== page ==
On Thursday, Dec. 7th 2017, the FDA issued draft guidance explaining which clinical decision support (CDS) tools won’t be considered devices (and thus will NOT require FDA clearance). This is part of the homework that the FDA needed to do to adhere to the “21st Century Cures” Act.
The draft guidance, “Clinical and Patient Decision Support Software,” clarifies the types of CDS no longer defined as a medical device — and therefore not regulated by the FDA — under the Cures Act.
This draft guidance provides much-needed clarity for electronic health record (EHR) vendors. Intellicure (for example) has CDS rules built into the EHR, which help the practitioner succeed with quality measures relevant to wound care and hyperbaric medicine (e.g. diabetic foot ulcer off-loading, venous leg ulcer compression, arterial screening, etc.). It seems clear from the guidance document that CDS like these are NOT considered devices and do not need FDA clearance.
However, programs that analyze photographs appear to remain medical devices and subject to FDA regulation, based on the definitions below. You should read the entire draft document and see if that’s the way you read it, and submit any comments you have about this issue.
EXCLUDED from FDA oversight as a device:
Section 520(o)(1)(E)(iii) states that, in order to be excluded from the definition of device (and therefore NOT subject to FDA oversight- CF), the CDS function must be intended to enable healthcare professionals to independently review the basis for the recommendations presented by the software so that they do not rely primarily on such recommendations, but rather on their own judgment, to make clinical decisions for individual patients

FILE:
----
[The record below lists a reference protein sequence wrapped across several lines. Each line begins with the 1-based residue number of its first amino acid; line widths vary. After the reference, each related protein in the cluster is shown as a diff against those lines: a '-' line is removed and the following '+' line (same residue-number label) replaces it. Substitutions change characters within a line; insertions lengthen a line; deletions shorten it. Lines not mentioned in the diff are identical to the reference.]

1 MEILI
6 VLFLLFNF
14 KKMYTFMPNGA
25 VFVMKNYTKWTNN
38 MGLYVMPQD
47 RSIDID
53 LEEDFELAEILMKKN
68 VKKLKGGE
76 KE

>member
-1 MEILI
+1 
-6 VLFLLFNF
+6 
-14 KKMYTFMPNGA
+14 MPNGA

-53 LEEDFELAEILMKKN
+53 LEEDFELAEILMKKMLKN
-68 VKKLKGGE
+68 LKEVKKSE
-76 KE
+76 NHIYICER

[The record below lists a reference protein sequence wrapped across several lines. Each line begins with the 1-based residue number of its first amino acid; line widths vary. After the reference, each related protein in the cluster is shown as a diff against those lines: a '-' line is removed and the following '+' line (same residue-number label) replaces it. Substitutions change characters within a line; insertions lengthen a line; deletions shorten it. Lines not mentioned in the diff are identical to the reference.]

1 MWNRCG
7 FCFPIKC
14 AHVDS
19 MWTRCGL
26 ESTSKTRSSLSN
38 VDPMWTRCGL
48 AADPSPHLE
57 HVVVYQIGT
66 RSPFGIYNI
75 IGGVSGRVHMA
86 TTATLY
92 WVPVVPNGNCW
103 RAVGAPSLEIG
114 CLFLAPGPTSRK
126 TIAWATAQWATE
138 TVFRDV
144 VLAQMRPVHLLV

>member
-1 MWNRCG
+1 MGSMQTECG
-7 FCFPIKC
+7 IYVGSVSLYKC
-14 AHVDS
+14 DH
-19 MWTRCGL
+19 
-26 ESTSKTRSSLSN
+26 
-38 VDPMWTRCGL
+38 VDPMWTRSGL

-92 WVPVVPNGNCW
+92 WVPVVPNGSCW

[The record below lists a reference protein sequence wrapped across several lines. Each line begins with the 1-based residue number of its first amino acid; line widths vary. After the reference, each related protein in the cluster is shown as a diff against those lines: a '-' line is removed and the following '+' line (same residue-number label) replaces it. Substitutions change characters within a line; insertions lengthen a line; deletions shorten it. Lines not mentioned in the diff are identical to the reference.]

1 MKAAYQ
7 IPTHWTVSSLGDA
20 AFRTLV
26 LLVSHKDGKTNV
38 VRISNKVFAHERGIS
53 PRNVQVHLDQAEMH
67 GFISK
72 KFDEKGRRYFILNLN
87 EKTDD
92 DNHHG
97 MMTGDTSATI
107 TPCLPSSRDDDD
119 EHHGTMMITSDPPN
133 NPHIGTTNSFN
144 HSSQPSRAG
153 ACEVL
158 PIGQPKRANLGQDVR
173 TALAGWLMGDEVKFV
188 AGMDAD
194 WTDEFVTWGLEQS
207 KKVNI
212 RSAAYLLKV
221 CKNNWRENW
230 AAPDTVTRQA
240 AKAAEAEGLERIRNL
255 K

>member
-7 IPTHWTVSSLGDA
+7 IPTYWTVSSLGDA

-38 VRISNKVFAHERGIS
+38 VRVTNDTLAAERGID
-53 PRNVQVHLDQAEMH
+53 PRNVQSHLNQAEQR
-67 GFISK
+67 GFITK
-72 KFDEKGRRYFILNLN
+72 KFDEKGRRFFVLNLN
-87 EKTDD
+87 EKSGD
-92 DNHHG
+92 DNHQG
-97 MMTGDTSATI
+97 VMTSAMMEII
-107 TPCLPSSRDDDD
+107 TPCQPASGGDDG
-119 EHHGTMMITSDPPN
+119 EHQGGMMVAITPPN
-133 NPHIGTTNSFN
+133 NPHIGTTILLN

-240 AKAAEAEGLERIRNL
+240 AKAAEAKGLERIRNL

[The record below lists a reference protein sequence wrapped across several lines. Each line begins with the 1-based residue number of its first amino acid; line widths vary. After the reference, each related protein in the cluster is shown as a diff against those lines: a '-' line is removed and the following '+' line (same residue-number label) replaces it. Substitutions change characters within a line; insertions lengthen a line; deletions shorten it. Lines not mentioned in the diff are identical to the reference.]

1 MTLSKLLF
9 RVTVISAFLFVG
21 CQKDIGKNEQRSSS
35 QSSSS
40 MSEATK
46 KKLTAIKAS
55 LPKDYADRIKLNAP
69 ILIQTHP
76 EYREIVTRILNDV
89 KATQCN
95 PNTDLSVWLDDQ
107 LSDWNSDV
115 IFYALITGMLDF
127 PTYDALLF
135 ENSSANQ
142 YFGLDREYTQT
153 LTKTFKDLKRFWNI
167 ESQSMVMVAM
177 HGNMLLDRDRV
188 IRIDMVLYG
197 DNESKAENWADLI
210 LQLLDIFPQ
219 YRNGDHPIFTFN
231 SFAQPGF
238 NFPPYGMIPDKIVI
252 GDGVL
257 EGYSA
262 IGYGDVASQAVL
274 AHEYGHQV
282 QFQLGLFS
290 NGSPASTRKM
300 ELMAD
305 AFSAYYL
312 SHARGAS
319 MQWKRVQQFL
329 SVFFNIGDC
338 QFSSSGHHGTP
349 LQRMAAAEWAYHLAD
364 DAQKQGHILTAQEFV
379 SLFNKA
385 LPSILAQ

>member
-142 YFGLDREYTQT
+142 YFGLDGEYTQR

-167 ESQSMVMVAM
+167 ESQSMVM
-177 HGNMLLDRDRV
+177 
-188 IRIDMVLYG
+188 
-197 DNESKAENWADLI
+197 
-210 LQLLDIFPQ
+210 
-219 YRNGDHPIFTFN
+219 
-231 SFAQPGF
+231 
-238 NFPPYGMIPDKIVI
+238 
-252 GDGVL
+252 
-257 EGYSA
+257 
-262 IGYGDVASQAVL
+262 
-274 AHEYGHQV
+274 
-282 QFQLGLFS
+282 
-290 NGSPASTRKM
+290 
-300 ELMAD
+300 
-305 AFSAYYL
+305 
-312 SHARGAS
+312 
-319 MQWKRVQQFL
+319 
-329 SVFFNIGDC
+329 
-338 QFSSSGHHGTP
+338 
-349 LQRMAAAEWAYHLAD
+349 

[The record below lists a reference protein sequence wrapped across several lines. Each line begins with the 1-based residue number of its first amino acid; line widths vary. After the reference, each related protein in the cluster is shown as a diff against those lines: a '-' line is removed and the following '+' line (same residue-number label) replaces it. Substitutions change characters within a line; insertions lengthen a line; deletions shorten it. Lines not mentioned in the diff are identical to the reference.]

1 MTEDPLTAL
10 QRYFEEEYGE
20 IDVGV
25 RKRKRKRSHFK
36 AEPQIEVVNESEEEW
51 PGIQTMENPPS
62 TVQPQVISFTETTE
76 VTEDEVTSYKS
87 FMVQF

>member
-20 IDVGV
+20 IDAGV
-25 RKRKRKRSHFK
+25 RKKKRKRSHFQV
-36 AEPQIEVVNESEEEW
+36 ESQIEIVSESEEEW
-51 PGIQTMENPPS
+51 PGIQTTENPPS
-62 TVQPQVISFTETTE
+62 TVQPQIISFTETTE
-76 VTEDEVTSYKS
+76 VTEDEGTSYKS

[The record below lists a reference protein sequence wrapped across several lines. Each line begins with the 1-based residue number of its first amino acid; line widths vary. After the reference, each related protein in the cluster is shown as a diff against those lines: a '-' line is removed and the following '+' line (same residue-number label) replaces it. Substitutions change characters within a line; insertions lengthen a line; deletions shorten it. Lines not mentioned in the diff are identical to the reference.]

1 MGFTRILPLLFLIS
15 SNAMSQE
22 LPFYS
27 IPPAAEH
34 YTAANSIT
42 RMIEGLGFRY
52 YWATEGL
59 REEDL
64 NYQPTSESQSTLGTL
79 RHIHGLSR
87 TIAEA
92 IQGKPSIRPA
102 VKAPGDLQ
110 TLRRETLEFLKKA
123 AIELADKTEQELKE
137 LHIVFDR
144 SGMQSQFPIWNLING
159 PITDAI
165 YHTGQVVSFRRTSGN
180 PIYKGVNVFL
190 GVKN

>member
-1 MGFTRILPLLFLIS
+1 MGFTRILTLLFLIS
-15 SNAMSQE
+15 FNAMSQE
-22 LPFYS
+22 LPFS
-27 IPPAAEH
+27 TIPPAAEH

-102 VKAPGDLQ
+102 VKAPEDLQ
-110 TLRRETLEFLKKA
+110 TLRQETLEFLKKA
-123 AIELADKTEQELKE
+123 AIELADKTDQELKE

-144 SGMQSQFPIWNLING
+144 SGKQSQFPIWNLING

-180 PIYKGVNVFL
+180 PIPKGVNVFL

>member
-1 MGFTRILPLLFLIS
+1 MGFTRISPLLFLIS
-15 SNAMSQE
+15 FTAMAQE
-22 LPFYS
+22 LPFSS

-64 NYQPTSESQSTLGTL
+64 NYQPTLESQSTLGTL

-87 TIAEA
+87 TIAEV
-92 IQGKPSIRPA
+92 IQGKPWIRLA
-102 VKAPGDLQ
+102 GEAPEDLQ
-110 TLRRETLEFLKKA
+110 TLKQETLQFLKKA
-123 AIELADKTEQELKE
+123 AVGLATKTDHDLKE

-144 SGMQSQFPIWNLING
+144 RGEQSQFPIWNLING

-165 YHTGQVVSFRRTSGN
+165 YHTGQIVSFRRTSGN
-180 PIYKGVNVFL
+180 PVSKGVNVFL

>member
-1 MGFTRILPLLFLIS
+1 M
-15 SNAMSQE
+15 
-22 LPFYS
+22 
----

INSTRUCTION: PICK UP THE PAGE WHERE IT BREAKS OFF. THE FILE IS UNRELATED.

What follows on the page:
Based on the above, software that is NOT considered a device under this guidance includes:
- Software that uses rule-based tools that compare patient-specific signs, symptoms, or results with available practice guidelines (institutions-based or academic/clinical society- based) to recommend condition specific diagnostic tests, investigations or therapy.
Still subject to FDA oversight as a device:
Under section 520(o)(1)(E), software functions that are intended to acquire, process, or analyze a medical image, a signal from an in vitro diagnostic device, or a pattern or signal from a signal acquisition system remain devices and therefore continue to be subject to FDA oversight. (This includes feature identification in image analysis.)
An example of a device that FDA intends to focus its regulatory oversight on includes:
- Software that calculates the fractal dimension of a lesion and surrounding skin image and builds a structural map to provide diagnosis
You should submit comments and suggestions regarding this draft document within 60 days of publication in the Federal Register of the notice announcing the availability of the draft guidance (that will be 60 days after December 7th), 2017.
Submit electronic comments to https://www.regulations.gov.